Likewise, I once read a comment by a struggling writer who said maybe his destiny is never to be published, never to share his writing beyond himself or his immediate circle, and maybe that was just as beautiful and valuable. Writing, he said, has intrinsic value.

Just like when we practice yoga— letting go of what we think the pose should be and simply being aware of our breath has value in and of itself (being aware of being alive is pretty awesome, isn’t it?)

The point is the journey, not the end goal. Not that goals are bad, I have tons of them. But maybe goals are only fun because of the process. In doing it. In living it.

Lastly, I did an exercise recently where I had to look back on all my happy memories and remember what I was thinking and feeling about the world that made me happy. It’s a great exercise, by the way (thanks Mastin Kipp!) I recalled the feeling of magic and wonder at the universe, how big and full of possibility the world seemed, how precious and achingly fragile life appeared.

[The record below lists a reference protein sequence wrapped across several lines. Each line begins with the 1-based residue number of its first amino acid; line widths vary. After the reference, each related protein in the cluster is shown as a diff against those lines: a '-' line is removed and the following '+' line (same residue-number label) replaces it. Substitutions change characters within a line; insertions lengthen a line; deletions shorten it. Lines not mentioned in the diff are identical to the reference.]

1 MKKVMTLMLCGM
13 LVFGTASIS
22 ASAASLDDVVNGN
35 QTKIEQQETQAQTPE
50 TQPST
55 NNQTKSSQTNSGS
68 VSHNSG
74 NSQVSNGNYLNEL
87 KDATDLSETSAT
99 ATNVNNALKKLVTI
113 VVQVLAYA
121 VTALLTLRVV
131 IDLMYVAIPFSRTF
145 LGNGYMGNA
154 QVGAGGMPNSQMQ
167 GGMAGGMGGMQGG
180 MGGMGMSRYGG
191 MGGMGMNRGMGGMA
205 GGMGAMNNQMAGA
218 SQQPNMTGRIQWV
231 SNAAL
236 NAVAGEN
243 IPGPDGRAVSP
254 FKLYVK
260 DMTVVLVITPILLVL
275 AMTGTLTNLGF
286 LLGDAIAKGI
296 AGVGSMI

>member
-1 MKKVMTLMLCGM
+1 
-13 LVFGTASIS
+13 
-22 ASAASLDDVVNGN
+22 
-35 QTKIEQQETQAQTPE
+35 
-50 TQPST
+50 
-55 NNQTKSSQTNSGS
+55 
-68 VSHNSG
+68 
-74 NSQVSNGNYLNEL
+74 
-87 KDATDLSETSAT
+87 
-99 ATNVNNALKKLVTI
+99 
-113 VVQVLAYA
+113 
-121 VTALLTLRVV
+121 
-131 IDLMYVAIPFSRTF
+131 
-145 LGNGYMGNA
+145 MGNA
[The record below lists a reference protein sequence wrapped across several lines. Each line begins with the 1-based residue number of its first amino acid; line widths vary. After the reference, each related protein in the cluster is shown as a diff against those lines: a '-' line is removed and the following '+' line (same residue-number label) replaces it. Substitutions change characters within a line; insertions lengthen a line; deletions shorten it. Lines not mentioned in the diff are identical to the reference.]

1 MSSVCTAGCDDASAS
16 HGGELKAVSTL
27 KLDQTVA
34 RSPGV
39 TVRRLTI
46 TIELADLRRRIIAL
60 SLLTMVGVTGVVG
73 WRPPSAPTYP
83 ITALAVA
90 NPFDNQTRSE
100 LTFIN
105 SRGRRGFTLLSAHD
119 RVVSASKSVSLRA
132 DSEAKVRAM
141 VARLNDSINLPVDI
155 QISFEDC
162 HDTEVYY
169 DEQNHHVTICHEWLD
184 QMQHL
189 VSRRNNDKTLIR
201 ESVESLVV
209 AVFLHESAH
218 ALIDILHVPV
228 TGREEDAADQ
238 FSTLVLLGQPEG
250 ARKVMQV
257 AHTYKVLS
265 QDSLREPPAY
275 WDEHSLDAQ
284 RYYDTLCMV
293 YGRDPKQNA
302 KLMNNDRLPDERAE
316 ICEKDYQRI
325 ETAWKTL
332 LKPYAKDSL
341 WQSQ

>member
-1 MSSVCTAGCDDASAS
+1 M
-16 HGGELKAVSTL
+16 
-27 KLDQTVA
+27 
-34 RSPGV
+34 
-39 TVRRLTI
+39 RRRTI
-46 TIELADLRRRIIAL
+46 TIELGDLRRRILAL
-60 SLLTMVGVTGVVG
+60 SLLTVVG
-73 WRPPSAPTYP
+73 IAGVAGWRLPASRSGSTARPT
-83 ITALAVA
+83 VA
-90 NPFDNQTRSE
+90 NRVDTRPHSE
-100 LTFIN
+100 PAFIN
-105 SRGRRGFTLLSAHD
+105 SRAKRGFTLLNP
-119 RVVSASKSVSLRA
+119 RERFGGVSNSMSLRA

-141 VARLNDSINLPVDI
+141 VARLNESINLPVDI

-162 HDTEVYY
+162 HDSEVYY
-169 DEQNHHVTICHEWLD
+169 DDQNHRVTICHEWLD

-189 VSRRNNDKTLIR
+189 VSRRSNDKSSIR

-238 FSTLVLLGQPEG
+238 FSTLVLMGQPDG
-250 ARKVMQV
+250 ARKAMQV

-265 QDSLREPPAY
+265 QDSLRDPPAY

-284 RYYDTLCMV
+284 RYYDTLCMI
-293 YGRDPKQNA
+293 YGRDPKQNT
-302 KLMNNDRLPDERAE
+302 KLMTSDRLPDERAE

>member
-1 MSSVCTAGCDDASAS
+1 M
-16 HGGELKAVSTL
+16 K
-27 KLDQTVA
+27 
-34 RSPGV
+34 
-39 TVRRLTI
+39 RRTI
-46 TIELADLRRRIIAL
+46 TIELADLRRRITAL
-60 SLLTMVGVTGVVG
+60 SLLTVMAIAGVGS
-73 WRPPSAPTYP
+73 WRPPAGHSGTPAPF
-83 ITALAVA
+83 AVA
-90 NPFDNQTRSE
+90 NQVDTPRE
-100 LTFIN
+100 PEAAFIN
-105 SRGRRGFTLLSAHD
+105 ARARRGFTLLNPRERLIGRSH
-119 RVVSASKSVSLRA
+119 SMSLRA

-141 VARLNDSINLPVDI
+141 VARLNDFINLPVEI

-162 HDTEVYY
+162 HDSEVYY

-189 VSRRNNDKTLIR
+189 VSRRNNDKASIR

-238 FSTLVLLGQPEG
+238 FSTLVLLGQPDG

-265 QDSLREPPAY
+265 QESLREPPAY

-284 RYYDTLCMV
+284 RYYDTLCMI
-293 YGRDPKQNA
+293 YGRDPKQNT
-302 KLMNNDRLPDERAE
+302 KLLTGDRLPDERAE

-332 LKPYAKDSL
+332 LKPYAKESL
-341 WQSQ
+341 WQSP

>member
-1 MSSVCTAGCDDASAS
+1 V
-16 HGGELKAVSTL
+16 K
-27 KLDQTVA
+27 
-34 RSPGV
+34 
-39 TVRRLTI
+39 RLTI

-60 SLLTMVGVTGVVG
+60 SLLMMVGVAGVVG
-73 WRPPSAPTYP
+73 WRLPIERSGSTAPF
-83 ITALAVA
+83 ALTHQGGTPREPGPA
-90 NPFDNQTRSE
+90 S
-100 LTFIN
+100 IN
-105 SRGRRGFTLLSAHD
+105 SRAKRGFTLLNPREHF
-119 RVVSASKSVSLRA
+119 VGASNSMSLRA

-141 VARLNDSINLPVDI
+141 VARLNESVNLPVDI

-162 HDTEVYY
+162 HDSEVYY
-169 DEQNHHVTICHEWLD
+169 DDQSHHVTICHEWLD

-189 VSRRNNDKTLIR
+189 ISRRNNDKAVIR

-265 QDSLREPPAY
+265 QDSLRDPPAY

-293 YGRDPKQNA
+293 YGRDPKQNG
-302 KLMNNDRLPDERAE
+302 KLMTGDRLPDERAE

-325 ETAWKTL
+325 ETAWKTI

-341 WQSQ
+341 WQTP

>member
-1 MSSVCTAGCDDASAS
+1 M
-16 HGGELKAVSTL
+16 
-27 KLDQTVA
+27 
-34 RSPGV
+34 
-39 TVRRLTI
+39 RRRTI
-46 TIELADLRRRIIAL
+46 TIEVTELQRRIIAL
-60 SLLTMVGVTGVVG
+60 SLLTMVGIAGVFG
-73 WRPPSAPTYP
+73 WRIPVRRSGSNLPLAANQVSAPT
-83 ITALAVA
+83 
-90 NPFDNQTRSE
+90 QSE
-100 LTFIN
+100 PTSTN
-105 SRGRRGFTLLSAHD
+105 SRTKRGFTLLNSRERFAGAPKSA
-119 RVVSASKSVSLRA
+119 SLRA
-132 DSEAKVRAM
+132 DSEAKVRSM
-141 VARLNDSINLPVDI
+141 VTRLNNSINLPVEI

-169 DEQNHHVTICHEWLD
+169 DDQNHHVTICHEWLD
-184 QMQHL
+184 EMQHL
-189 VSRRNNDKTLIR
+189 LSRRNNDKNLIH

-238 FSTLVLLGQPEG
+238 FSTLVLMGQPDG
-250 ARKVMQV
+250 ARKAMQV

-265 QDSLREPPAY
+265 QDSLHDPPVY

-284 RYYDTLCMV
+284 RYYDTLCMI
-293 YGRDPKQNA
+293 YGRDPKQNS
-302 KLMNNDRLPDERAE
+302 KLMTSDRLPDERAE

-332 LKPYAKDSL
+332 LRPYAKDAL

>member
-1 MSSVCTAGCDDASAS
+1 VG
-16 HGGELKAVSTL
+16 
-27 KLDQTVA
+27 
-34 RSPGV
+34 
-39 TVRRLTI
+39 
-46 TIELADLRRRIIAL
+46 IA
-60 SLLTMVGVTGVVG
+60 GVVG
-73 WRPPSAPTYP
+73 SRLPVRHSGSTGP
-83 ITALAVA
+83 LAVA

This year, I want more of that. I don’t want to numb out and focus only on goals.

So here’s to remembering that life is a journey, not a contest.

My birthday wish for you is to stop competing with yourself and/or everyone else (just for a moment!) and simply enjoy the magical journey of being alive.

So You Want to Change the World?

A lot of us who go into the helping professions (teaching, counseling, advocacy, etc.) do so because of our desire to inspire change and make the world a better place. This is the reason I studied nonprofit management in graduate school, became a yoga teacher, and yes, even the reason I write. (In fact, sometimes it seems like writing is teaching, counseling and advocacy all in one— even in fiction.)

So how do we change things? “Not change the world exactly, but the bit around you” as David Nicholls in One Day writes?